Life is diabetes and diabetes is life

P-U Bring the Stars Out to PlayThe answers are inside you

A lifetime ago, well literally half my life ago when I was in my twenties, I quit my advertising copywriting job to design and write inspirational greeting cards. I was taking some personal growth trainings at the time and wanted to share my newfound key insights with the world. I actually did create the cards, get them printed, get them sold and four years later, still a starving artist, get a “real” job. 

But what I wanted to teach others has never gone away. What I learned during that time of training and years of reading are life principles that affect the quality of our lives, and as Oprah says, “When we know better we do better.” So, here is what I know for sure:

1. There’s a pay-off to everything we do. You may not think so when you’re miserable but whatever you’re doing, crying in your beer, moaning on someone’s shoulder, letting guilt fill your day, playing the victim with diabetes, it’s comforting to you in some way. 

2. You will tend to get what you expect. If you want more, raise your expectations. If fear of failure is paralyzing you, lower your expectations.

3. “Act as if.” When you don’t feel it, act as if you do: happy, confident, strong, whatever. Who’s to know that’s not really you? Certainly you’ve been these things at various times before. By pretending you feel a certain way, you will begin to. The world then responds to you in kind, as it does all the time, actually.

4. What is, is. You may not like what is, but it’s what you’ve got in your deck to play with. All you can control is how you play your cards. You can always add to your deck of course.

I am coaching a young woman in her early twenties who has type 1 diabetes. She has had diabetes for about 10 years and is going through an emotional storm:  a bad break up with her boyfriend, a death in the family, financial strife and more. The immediate ramifications for her have been a loss of interest in her studies and future, which she was so enthusiastic about previously and out of control blood sugars. Due to months of stress her blood sugars have been consistently high causing her to lose 20 pounds with no effort – her body is not absorbing the calories she eats. Her emotional storm has unmoored her from her good diabetes habits – she is eating erratically, missing meals and not covering her snacks or correcting her high blood sugars, all of which she used to do.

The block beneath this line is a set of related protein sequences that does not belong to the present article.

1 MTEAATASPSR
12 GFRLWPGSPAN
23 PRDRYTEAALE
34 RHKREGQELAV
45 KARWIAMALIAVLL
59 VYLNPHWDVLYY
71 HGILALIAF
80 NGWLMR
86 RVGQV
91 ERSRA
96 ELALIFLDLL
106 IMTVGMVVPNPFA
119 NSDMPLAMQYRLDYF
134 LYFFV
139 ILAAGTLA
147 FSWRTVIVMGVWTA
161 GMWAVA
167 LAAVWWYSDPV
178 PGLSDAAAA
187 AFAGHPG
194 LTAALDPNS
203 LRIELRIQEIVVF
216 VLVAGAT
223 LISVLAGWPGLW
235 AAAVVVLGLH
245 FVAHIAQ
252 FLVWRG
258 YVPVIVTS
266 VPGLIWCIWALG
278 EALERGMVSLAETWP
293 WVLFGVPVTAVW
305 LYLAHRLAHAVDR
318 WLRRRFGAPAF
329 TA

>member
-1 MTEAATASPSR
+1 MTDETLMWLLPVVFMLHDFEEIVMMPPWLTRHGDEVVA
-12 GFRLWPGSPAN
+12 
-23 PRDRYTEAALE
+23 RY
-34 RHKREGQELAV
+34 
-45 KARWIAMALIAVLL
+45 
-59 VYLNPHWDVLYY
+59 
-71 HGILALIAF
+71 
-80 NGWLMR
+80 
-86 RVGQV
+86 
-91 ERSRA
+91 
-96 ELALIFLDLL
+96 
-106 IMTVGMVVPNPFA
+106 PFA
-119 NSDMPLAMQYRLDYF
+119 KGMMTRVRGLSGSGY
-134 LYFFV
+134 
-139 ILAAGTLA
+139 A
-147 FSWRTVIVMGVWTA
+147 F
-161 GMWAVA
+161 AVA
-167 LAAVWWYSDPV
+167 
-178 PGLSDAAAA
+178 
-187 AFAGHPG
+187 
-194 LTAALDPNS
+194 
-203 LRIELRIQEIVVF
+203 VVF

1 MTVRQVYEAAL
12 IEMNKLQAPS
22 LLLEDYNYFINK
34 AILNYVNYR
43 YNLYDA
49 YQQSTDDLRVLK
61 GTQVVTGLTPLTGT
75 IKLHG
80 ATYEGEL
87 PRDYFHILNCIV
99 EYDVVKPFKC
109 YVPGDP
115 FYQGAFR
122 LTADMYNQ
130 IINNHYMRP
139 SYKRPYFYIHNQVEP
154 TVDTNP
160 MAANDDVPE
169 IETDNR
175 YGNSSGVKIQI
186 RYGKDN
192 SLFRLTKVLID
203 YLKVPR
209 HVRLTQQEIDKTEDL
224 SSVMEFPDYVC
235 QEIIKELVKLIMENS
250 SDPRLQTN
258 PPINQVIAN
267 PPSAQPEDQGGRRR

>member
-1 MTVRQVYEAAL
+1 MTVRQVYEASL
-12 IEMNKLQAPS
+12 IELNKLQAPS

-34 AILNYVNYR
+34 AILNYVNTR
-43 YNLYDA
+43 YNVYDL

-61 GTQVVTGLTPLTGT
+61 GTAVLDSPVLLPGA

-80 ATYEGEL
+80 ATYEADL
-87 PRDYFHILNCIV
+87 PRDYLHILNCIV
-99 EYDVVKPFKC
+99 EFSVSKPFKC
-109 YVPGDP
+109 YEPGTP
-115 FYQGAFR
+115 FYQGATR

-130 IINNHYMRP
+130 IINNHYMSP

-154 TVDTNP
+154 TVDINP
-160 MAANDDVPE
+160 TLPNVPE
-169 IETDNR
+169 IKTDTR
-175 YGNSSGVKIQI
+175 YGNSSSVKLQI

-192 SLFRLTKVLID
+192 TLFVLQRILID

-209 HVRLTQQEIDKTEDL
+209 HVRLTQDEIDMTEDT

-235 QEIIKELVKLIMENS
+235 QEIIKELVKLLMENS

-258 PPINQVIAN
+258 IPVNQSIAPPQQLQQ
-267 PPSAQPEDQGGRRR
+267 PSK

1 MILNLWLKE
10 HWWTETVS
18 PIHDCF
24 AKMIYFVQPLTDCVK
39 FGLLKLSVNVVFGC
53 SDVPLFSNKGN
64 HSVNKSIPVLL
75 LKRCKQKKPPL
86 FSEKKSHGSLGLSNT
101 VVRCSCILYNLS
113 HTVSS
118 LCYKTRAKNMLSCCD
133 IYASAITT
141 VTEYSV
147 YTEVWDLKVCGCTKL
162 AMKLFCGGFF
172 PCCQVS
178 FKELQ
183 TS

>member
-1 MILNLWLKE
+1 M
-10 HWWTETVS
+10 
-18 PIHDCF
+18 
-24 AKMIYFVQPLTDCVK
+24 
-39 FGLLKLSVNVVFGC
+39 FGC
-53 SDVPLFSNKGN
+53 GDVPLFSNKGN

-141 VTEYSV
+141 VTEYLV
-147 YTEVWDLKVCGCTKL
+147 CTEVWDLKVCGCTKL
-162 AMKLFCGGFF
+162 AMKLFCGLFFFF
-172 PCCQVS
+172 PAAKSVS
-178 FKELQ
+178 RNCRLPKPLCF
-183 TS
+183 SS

During our coaching session my job is to ask her questions to spark her thinking in a way other than she has been thinking. When we are stuck in a problem it’s very hard to think outside our usual box. And, as much as I want to give her the answers I think I see for her, they are not her answers. She needs to delve down and come up with what will work for her. Trust me, this is hard work. Both for her and for me. Real thinking takes time and effort. Much of her thinking will actually happen after she leaves me because I have stimulated it and it will continue. Holding my tongue while she searches for her own answers is hard work for me. But I know that she must remember what she already knows, reflect back on what she’s done in the past that’s worked and determine what she truly believes she’s capable of doing and willing to do. In short, only she knows what will work for her in her life. In this scenario she is the expert, I am only a tool.